Tonawanda Seneca Nation’s Section 78 New Lawsuit Alongside Earthjustice Threatens Plug Power in Alabama

Less than five months after Governor Andrew Cuomo announced the development of a massive new source of sustainable energy – the Tonawanda Seneca Nation filed a Section 78 complaint with Earth justice to prevent the construction of this already approved project, which is expected to become the largest hydrogen plant in North America.

Plug Power, a publicly traded company, plans to build a “new green hydrogen treatment facility and state-of-the-art electrical substation the one that will encroach on the border next to the Iroquois National Wildlife Area, a sprawling 10,828-acre federal wildlife preserve nestled in the counties of Genesee and Orleansand the overlap of the boundary line between New York and the Tonawanda Band of the current Seneca Nation reservation in Alabama City, New York.

The $ 290 million the project will call the state’s advanced science, technology and manufacturing park its new home producing approximately 45 metric tonnes of green liquid hydrogen each day Decarbonize freight transportation with the goal of weaning the Empire State’s dependence on non-renewable energies ahead of Cuomo’s carbon neutrality goal in 2050.

Apparently creating a buffer zone within 200 acres of their border, the arrival of Plug Power as the first tenant of the STAMP business park, has already raised serious concerns among those residing on the Tonawanda Seneca reserve in Genesee County.

Paul Winnie, member of the Tonawanda Seneca Nation, expressed his grievances about Plug Power and the long-term impacts their project has not only on the surrounding environment, but also on its larger community.

“In our traditional teaching, we take into consideration the seventh generation to come. I try, but as an endangered species [peoples] we are fighting for land sovereignty and above all: survival ”, declared Winnie “We have to say enough: to keep our identity, we have to maintain our full relationship with Nature. “

Winnie, one of the popular organizers of the reserve, helped found and mobilize a group of concerned Tonawanda Seneca residents called the “Seventh Generation Land Defenders,” which acts independently of the nation’s leaders and ongoing litigation.

The 23 pages Article 78 The petition alleges that the Genesee County Economic Development Center “failed to adequately examine the impact” of their new facility to produce hydrogen by electrolysis – which has garnered support from some of the state’s prominent politicians: Cuomo and Senate Majority Leader Chuck Schumer.

Plug Power’s presence in the Empire State has been spurred by an unprecedented offer of incentives seeking approval by the board of directors of the New York Power Authority. on Cuomo’s direct recommendation.

The Western New York Power Proceeds program has allocated $ 1.5 million to Plug Power. Over an additional $ 2 million in Excelsior tax credits are also being considered by Empire State Development. in addition to allocating 10 megawatts of low-cost hydroelectric power from the Niagara Power project and 143 megawatts of high-load-factor power that NYPA intends to acquire in the power market.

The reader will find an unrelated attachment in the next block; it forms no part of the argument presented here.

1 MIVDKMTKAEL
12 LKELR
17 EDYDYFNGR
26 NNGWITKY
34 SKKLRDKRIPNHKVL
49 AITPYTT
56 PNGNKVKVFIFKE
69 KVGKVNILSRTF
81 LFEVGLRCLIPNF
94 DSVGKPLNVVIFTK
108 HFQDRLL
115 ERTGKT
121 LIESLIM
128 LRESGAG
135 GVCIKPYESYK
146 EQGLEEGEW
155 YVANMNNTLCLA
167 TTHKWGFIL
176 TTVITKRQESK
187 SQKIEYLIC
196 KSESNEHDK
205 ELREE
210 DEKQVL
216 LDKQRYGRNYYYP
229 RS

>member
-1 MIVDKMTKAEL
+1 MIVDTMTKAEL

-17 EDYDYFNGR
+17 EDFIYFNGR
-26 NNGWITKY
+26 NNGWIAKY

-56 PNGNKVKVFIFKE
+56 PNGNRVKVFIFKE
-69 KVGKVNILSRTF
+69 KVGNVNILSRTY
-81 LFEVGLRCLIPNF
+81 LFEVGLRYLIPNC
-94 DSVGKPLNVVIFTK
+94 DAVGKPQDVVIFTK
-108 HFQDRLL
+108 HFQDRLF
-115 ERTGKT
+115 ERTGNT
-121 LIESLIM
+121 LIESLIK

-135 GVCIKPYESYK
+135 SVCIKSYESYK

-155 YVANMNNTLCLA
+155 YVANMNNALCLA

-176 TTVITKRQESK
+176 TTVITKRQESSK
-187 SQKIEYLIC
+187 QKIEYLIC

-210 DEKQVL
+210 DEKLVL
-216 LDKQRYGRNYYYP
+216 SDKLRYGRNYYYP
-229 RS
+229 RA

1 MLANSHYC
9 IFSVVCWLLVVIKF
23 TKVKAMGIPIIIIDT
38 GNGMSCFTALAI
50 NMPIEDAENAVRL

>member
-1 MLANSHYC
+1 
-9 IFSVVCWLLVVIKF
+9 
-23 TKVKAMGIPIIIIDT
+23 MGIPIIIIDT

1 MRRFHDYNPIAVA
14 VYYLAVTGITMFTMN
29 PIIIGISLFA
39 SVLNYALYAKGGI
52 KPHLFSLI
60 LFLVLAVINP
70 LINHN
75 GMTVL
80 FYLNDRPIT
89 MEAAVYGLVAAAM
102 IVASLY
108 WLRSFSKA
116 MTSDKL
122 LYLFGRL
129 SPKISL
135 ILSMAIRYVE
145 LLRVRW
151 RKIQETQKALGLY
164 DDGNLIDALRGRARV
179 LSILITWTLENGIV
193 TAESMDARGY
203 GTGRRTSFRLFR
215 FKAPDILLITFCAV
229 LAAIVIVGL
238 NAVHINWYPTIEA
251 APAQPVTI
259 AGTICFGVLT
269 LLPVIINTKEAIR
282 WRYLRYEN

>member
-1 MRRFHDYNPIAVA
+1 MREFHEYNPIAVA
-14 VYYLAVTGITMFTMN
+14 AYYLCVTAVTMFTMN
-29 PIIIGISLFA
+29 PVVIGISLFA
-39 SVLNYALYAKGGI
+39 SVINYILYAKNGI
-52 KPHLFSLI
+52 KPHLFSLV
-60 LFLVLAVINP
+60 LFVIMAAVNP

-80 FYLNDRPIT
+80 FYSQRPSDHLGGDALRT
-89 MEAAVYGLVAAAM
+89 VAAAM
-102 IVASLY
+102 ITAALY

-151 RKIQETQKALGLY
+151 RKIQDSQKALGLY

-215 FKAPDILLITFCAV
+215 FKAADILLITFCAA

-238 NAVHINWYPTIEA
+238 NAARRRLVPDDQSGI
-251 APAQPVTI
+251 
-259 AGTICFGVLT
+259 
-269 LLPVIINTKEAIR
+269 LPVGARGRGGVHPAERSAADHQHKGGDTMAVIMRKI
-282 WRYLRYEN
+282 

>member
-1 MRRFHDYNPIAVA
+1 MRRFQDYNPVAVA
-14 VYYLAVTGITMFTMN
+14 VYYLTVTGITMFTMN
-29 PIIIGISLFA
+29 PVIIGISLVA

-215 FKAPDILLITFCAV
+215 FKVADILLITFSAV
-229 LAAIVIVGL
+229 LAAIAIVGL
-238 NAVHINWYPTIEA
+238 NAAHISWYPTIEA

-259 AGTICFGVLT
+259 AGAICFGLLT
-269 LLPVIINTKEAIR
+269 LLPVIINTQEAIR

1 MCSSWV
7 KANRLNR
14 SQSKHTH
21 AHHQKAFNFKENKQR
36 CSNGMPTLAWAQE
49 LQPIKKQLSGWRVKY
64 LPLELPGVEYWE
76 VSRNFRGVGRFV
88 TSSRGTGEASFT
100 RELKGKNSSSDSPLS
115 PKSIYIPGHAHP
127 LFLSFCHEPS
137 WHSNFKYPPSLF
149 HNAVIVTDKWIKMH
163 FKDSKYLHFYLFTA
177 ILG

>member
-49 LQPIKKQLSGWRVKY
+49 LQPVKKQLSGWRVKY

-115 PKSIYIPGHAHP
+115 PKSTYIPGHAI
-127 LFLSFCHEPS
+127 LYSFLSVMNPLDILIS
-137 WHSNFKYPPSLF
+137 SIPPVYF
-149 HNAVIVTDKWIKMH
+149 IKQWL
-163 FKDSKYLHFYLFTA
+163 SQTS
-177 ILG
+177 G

These incentives marked Plug Power’s first NYPA client to acquire significant contributions under NYPA’s new green jobs criteria, which were ad in December 2020. Additional local tax incentives would also be offered by the county.

Laura Berglan, senior lawyer at Earthjustice, who is involved in their tribal partnership program, insisted that although the Plug Power project is “touted as a green development initiative”, it appears to “endanger both the environment and the cultural traditions and practices “of the peoples of the Nation.

Members of the Towananda Seneca Nation participate in a traditional tobacco burning ceremony near the STAMP factory in mid-May 2021. Courtesy of: Paul Winnie

“A comprehensive environmental review that takes into account the impacts on the Tonawanda Seneca Nation, as well as the animals and plants on which people depend, must be conducted according to law,” Berglan said in a press release.

The Iroquois National Wildlife Refuge was considered “a namesake”Among the indigenous communities of western New York for generations protected by the US Fish and Wildlife Service.

Meanwhile, Schumer called the announcement a “winning combination of firsts” in a February 25, 2021 press release.

“After securing its new 375-plus gigafactory in Rochester last month, I congratulate Plug Power, a proud upstate New York-based company with deep roots and hundreds of NYS workers, for having doubled and selected STAMP as the headquarters for this new production facility, “said Schumer. “I will continue to advocate with the US Department of Energy for federal support to help bring this development to fruition.”

But beyond the possible environmental problems, the Nation is also concerned about the disturbances due to traffic, noise and light pollution resulting from the construction of the hydrogen plant.

Grandell Logan, spokesperson for the Nation, believes that “There will be significant impacts on our people, our way of life and our future generations” – if the project is carried out.

After repeated requests for comment, Plug Power did not respond to

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